1. Siloed Data Is an Opportunity Lost
Data of all types — clinical, financial and operational — remain siloed for reasons that range from interoperability issues to legacy systems. This becomes further complicated when redundancies are created through mergers (such as multiple electronic health record systems, enterprise resource planning solutions and enterprise imaging systems).
In addition, payers and providers alike continue to struggle with mining unstructured data for clinical and business insights. For example, the Centers for Medicare and Medicaid Services (CMS) calibrates payments to Medicare Advantage plans based on plan population health as determined through diagnosis codes that identify chronic conditions.
Patient conditions, however, are often not included in the codes captured on claims. As such, payers must conduct a tedious exercise each year to retrieve additional data, sometimes from printed medical charts, to fill in the gaps.
The bottom line: Unused data is an opportunity missed in an industry where resources are stretched increasingly thin, especially when it comes to advancing quality of care and establishing new revenue streams.
2. AI Is on the Verge of Becoming a True Force Multiplier
Precision medicine has been an extraordinarily important quest for the healthcare community. We are now, at long last, making steady and measurable progress in leveraging genomics to improve outcomes.
In cancer care, for example, it is becoming routine to analyze tumors for known gene mutations or expressions to select treatments likely to be most effective. Yet, despite its tangible benefits, the application of precision medicine, specifically in cancer care, still presents significant challenges. This approach can be expensive, invasive and time-intensive as tumors are analyzed through traditional pathology and genomics.
Increasingly, AI-enabled imaging presents a powerful opportunity to accelerate the identification and application of personalized treatments in ways that are often less invasive, faster and potentially more cost-effective. In the past few years, we’ve started to see several promising applications of AI in imaging to support precision medicine initiatives.
A study published in the Journal of Neuro-Oncology in April 2019 shows strong potential for using machine learning algorithms to reveal multimodal MRI patterns to accurately and rapidly predict the presence of genotypes and mutations in glioma — specifically, isocitrate dehydrogenase (IDH) and 1p19q codeletion status — which are good predictors of treatment efficacy.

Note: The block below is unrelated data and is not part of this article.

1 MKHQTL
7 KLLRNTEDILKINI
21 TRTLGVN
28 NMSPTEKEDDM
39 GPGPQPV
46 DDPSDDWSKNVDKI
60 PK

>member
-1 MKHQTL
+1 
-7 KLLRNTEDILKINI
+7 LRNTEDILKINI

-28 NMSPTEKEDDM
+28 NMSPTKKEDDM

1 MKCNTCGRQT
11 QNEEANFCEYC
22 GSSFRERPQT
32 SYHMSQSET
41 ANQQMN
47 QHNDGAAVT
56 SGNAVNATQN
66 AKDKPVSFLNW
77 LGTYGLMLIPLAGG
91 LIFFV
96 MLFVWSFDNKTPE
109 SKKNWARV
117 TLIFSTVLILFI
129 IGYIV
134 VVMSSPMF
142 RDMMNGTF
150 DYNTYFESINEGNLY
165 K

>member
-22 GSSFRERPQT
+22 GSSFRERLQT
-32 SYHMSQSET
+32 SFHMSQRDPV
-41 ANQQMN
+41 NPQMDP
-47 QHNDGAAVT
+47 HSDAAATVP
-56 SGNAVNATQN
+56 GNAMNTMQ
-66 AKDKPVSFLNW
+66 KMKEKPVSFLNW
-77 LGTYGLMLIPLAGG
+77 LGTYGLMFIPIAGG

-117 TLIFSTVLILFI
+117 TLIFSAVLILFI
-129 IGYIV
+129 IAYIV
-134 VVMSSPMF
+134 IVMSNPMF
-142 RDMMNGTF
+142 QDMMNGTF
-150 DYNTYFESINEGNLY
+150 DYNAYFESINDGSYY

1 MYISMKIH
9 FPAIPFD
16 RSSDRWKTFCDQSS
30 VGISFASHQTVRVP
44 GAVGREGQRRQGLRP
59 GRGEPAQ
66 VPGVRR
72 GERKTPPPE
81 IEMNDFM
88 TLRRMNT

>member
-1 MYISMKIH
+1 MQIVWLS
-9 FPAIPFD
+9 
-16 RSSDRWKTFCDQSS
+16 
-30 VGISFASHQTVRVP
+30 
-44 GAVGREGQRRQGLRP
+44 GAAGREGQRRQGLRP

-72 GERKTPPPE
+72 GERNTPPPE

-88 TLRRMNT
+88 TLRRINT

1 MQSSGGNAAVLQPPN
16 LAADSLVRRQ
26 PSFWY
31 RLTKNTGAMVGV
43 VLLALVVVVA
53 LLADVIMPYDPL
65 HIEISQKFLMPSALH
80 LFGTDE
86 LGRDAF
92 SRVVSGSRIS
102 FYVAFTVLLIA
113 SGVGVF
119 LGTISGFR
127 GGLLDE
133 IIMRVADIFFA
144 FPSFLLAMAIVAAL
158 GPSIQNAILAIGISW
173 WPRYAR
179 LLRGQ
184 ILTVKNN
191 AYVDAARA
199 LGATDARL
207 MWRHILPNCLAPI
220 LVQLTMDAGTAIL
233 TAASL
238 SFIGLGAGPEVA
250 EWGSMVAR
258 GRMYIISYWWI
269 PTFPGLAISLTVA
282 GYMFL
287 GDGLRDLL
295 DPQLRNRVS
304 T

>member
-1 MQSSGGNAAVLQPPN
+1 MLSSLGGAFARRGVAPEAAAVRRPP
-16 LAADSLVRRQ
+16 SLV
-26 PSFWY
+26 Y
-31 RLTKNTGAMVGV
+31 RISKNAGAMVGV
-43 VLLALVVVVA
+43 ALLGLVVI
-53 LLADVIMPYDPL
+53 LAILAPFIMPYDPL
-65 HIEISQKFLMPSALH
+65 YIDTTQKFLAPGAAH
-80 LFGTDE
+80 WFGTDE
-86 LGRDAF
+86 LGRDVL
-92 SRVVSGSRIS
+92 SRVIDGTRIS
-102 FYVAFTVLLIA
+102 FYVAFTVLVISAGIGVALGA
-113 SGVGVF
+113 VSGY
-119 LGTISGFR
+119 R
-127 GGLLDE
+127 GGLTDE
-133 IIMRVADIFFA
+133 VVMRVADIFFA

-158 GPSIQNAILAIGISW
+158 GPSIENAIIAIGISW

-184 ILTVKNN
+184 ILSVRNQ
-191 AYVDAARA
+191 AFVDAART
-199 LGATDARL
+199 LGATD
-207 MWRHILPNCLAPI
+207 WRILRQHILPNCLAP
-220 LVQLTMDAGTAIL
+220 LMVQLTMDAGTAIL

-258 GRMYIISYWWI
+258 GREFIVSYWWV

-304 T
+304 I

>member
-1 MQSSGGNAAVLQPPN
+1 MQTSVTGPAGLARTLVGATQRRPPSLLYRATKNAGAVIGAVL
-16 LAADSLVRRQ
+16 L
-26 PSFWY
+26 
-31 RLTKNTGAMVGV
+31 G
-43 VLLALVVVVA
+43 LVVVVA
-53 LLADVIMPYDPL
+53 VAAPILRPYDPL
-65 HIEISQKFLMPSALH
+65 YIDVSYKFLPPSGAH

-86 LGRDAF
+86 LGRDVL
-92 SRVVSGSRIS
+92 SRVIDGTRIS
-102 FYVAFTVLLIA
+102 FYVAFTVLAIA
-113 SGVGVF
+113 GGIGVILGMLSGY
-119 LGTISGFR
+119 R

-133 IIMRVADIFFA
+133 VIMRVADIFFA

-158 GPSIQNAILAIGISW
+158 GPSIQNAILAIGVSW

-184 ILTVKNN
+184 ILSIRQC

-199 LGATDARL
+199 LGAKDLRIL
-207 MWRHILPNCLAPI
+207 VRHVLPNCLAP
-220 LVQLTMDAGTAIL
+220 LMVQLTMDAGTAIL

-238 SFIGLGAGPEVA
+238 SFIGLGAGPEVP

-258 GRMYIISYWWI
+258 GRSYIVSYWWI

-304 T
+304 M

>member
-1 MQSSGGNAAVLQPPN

There has also been substantial progress in AI screening for breast cancer, as shown in this recent study published by Nature in January 2020. These are just a few examples, and the potential for others is limitless.
3. The Drive for Greater Consumerism in Healthcare Is Accelerating
There are a number of factors at play. First, in our daily lives, we’ve all come to expect unlimited access to information and services — whether online or from our mobile phones. These expectations are now carrying over to our healthcare experience.
At last year’s HIMSS conference, Dr. Donald Rucker, national coordinator for health IT told attendees, “It’s long overdue for the healthcare industry to be a part of the smartphone economy and enable patients to access their health data through an app of their choice, at no additional cost.”
Giving patients access to their data through mobile devices and apps can drive increased levels of patient engagement and better empower their decision-making. In line with expanding expectations for sharing data with patients, CMS has finalized a rule focused on streamlining patient access to health data.
It is also possible that patients’ expanded access to their health information might help to fuel nascent interest in crowdsourcing of chronic disease data, which could someday present a wealth of information that clinicians and researchers have struggled to access easily.
How Organizations Can Make the Most of Their Data
Even as progress accelerates, the industry continues to face challenges as it works to unlock the greatest value from healthcare data. These include hurdles associated with interoperability, security and privacy as technologies advance faster than policy can keep pace.
Healthcare organizations and payers cannot afford to wait for perfection. Instead, they can make solid advances today that will enable them to accelerate at pace with patient expectations, regulations and technology. It all starts with a data foundation that can support the modern data experience that healthcare organizations and consumers crave.
Creating this new type of data experience requires a new type of data hub — one that allows organizations to consolidate their systems on a single platform to unify and share data across applications for better insight. Rather than acting as merely a data repository, the data hub must be able to share and deliver data within an organization for modern analytics and AI so patients and clinicians can benefit from the analysis.
As we enter this “data decade,” the future is bright for healthcare organizations and the patients they serve. By embracing a modern data experience — and building a foundation that ensures its success — researchers, providers and payers will be well positioned to improve patient outcomes and elevate operational proficiency in the years to come.